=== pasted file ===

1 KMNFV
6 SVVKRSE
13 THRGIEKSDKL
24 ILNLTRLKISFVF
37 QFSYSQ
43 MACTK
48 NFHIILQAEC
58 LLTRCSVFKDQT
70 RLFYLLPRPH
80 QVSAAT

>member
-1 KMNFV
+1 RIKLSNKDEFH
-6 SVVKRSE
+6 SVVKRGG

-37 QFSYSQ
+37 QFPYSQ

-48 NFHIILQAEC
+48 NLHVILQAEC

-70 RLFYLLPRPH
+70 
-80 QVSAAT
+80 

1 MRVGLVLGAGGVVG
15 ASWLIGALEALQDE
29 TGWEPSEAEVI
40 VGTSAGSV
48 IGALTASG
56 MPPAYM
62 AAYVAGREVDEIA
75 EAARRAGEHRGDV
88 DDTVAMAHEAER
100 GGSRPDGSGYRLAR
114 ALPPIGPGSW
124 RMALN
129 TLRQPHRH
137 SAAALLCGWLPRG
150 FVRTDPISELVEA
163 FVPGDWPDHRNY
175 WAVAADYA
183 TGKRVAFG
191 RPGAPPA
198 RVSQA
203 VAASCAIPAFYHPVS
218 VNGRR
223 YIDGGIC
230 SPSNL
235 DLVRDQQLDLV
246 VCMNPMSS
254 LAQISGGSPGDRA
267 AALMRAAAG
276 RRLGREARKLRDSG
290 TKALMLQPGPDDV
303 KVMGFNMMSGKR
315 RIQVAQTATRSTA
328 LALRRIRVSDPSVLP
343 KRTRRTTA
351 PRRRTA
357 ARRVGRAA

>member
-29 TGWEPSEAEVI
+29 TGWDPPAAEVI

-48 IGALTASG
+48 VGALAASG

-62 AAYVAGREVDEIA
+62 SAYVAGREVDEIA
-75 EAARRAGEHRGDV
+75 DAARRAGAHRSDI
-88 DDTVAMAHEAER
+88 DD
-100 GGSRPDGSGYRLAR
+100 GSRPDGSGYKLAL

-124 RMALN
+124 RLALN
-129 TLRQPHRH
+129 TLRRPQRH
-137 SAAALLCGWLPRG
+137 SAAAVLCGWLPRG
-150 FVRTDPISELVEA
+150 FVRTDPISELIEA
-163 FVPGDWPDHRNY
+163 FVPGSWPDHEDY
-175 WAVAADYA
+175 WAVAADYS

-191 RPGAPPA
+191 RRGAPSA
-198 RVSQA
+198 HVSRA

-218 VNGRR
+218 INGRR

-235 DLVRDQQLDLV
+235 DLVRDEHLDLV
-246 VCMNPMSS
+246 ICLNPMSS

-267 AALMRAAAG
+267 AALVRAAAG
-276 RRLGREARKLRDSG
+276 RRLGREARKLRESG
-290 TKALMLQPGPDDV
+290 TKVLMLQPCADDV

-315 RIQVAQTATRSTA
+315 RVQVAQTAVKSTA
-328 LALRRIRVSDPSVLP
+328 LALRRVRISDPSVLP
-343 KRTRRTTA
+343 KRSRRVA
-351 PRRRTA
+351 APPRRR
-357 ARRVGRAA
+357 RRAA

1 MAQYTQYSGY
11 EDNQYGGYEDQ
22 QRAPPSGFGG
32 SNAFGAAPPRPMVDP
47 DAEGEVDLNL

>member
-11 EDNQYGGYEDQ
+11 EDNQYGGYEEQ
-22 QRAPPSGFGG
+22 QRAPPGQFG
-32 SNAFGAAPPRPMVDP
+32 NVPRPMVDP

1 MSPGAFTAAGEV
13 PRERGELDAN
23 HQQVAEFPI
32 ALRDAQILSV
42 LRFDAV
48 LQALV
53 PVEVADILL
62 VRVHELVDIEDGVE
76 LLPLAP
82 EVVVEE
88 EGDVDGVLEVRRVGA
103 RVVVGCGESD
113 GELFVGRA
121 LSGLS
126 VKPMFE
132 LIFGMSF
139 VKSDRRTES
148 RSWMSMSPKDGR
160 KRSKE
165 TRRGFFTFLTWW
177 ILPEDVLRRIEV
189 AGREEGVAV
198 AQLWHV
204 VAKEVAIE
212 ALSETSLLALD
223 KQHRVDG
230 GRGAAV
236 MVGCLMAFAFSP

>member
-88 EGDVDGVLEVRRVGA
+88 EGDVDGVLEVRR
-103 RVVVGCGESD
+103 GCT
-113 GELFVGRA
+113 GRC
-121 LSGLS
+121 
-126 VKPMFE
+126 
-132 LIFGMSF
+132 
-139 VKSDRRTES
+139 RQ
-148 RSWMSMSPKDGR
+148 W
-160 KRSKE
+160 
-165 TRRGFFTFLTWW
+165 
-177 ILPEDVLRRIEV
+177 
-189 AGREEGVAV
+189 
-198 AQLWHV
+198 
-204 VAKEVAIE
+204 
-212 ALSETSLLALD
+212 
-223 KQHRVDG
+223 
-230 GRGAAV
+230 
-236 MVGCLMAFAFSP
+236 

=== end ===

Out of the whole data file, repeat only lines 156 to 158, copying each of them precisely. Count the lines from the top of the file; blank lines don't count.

-113 GELFVGRA
+113 GRC
-121 LSGLS